Diagnosing Lyme Disease: Why a Negative Test Result Doesn’t Mean You’re in the Clear

//Diagnosing Lyme Disease: Why a Negative Test Result Doesn’t Mean You’re in the Clear
  • Lyme Disease

Recent research indicates that Lyme disease is actually 10 times more common than was first thought. How can the actual number be so much higher than the reported number?

The issue is that diagnosing Lyme disease is notoriously difficult. Lyme disease test results often aren’t accurate. It’s also difficult to recognize the symptoms of this disease. There are all different kinds of symptoms, and it sometimes takes many years before they can be traced back to the real cause. 

Wondering if you might have Lyme disease? Let’s take a close look at how these tests work, why they’re often inaccurate, and how to know if you really have Lyme disease. 

What Is Lyme Disease?

Lyme disease is a bacterial infection that you can get from tick bites. Two kinds of ticks spread this disease: black-legged ticks and young deer ticks. Understanding more about ticks provides useful information about whether you might be at risk for Lyme disease.

Many people associate ticks with the eastern United States. But while they’re most commonly found there, they’re also located all across the country. Anytime you spend time outside, especially in tall grass or woods, you’re at risk of a tick bite.

Ticks are good at going unnoticed, so you might not even realize that you’ve been bitten. This is the first reason Lyme disease is hard to diagnose: people often don’t realize that they might need to get tested.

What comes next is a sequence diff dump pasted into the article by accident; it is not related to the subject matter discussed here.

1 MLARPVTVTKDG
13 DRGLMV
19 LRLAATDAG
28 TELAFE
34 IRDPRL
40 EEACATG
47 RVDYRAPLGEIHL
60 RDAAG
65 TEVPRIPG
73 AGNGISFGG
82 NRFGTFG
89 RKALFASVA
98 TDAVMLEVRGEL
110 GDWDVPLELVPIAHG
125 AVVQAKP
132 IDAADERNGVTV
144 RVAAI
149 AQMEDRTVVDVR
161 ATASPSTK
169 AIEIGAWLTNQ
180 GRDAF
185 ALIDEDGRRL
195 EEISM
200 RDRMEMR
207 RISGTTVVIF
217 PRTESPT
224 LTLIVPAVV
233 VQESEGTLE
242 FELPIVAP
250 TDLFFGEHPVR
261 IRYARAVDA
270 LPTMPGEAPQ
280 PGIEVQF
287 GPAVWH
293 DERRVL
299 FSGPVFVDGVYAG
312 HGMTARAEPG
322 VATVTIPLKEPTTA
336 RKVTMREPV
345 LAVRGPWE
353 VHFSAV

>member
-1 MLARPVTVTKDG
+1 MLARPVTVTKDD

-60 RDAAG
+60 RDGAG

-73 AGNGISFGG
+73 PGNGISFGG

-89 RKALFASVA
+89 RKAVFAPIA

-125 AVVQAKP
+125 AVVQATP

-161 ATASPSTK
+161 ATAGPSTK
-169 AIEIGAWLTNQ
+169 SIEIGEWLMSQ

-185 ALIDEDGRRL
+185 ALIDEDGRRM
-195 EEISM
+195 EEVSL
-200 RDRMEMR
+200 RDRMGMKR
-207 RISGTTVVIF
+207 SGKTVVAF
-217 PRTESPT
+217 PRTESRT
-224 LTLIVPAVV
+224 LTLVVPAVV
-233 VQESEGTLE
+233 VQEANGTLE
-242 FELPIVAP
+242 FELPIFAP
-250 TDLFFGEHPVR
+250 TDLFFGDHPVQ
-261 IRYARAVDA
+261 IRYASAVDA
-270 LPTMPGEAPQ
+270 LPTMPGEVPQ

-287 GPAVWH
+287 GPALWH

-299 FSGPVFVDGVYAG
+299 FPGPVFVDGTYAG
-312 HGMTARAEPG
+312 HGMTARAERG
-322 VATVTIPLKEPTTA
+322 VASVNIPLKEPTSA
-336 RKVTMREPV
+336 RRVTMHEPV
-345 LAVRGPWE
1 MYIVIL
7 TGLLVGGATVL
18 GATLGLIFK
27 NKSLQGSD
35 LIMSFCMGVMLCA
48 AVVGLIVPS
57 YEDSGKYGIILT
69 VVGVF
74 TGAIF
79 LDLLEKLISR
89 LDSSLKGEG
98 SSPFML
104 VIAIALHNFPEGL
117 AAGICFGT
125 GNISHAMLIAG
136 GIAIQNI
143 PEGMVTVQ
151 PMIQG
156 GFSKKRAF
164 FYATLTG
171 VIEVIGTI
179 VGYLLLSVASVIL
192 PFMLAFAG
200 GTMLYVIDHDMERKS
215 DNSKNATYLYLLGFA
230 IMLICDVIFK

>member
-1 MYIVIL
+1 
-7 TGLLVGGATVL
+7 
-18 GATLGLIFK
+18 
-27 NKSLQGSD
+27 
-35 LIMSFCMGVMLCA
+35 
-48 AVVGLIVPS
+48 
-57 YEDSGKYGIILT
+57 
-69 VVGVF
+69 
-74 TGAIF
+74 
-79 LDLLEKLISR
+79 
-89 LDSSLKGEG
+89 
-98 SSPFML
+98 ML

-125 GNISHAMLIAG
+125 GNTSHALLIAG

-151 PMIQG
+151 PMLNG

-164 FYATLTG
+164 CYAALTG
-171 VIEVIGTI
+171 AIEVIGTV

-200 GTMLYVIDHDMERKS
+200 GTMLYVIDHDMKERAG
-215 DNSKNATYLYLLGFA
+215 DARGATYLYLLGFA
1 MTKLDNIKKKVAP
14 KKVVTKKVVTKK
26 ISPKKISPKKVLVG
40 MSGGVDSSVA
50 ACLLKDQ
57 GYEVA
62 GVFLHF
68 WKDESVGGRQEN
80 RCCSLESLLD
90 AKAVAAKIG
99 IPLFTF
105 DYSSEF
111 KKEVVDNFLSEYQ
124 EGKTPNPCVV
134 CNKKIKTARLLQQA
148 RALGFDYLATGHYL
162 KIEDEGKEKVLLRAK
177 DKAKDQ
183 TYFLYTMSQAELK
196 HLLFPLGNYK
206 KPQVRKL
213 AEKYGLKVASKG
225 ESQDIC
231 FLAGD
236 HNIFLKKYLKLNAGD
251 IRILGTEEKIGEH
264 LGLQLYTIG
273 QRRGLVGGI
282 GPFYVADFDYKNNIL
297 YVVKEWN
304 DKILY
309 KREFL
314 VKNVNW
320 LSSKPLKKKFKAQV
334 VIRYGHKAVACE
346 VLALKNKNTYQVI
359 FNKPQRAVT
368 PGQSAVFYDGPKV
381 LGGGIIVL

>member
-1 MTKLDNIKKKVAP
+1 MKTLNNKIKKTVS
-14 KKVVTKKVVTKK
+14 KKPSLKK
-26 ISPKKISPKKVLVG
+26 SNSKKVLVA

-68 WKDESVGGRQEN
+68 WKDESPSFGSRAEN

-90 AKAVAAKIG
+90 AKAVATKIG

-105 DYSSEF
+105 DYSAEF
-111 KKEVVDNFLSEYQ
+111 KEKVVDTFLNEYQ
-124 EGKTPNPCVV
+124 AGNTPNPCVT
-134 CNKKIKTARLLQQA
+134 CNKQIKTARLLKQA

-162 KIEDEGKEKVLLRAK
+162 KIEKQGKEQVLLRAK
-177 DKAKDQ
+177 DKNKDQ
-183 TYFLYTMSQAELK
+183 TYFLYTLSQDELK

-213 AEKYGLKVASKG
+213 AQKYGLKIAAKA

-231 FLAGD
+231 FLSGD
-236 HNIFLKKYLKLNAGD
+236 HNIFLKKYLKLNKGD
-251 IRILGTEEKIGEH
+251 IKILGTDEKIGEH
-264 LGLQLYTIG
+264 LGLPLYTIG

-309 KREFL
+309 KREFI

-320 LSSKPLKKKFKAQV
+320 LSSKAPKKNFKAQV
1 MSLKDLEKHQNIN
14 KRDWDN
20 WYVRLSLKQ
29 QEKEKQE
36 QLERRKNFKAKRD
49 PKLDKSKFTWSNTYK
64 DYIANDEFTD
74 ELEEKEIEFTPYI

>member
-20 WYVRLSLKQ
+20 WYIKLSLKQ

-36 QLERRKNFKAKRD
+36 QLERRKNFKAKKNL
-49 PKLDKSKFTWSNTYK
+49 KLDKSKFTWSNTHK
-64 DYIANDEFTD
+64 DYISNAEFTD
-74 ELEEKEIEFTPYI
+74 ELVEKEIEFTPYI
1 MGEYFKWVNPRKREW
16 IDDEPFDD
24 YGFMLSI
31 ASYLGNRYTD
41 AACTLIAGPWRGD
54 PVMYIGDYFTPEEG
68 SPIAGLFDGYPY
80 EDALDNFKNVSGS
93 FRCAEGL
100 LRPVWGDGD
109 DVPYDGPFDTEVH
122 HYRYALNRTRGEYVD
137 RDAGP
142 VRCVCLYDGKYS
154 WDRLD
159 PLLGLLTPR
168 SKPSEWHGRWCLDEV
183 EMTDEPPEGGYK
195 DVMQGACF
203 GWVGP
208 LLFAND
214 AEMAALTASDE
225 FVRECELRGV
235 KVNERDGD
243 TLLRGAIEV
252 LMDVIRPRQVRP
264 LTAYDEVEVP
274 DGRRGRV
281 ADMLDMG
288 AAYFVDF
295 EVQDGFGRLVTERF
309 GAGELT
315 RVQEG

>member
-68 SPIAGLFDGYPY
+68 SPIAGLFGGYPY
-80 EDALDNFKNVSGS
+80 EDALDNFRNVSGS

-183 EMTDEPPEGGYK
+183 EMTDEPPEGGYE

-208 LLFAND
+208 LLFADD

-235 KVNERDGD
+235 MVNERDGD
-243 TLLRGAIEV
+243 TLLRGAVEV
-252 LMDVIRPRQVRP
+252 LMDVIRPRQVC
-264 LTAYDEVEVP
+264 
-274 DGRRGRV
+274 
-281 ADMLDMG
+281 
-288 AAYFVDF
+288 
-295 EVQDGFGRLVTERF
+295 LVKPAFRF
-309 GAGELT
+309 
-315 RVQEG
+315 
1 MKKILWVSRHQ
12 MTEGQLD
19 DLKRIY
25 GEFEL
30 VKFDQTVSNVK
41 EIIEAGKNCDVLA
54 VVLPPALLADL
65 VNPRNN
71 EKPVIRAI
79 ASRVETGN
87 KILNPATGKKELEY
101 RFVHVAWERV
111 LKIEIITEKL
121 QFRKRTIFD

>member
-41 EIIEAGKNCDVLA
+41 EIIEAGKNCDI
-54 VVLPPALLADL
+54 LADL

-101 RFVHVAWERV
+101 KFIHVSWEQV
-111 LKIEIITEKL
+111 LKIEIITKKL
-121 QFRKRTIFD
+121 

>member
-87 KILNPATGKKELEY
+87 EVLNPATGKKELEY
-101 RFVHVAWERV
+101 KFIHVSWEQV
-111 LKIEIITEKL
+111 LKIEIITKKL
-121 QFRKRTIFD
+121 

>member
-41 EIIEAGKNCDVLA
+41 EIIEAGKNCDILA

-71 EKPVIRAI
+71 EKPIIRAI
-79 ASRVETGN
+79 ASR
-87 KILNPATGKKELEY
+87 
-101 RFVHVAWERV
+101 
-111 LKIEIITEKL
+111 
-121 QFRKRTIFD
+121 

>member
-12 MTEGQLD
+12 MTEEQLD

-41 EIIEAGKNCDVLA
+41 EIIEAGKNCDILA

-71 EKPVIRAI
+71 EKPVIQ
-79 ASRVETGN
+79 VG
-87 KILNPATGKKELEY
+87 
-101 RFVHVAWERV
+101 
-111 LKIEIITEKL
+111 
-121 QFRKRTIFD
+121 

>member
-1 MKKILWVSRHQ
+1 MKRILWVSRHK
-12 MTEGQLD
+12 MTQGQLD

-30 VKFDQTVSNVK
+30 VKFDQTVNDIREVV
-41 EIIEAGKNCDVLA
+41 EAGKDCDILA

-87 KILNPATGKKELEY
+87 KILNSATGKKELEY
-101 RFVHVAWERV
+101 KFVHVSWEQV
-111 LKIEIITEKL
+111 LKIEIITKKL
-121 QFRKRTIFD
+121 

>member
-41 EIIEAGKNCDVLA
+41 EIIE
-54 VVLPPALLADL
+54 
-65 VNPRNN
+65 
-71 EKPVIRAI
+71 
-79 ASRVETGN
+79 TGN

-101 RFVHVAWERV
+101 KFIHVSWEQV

How Is Lyme Disease Transmitted?

First, the tick gets infected with the bacteria called Borrelia burgdorferi. Then, the tick has to attach itself to a person and stay attached long enough for the infection to get transmitted to a new host.

Not all tick bites can transmit Lyme. Experts believe that the tick needs to stay attached for at least a full day, up to 48 hours, before they can pass Lyme disease along. 

It might sound surprising that a tick could stay unnoticed for so long. However, they often bite in hidden places, such as the crook of the knee or armpit. Also, young ticks tend to transmit the disease more often, because they’re smaller and harder to see. 

Lyme Disease Symptoms

Diagnosing Lyme disease proves challenging because the symptoms mimic the symptoms of many other illnesses.

At first, the symptoms might just feel like the flu. Some of the first signs of Lyme disease include muscle aches, sweating, and fever.

The only distinctive early sign of the disease is a rash shaped like a bullseye around the bite. However, the rash isn’t present in all cases, and it can also appear in a hidden part of the body where it goes unnoticed.

When the early signs of Lyme disease aren’t caught and treated, the disease often progresses into chronic Lyme disease. Chronic Lyme has an incredibly long list of symptoms, which vary depending on which body parts are most affected as the bacterium travels.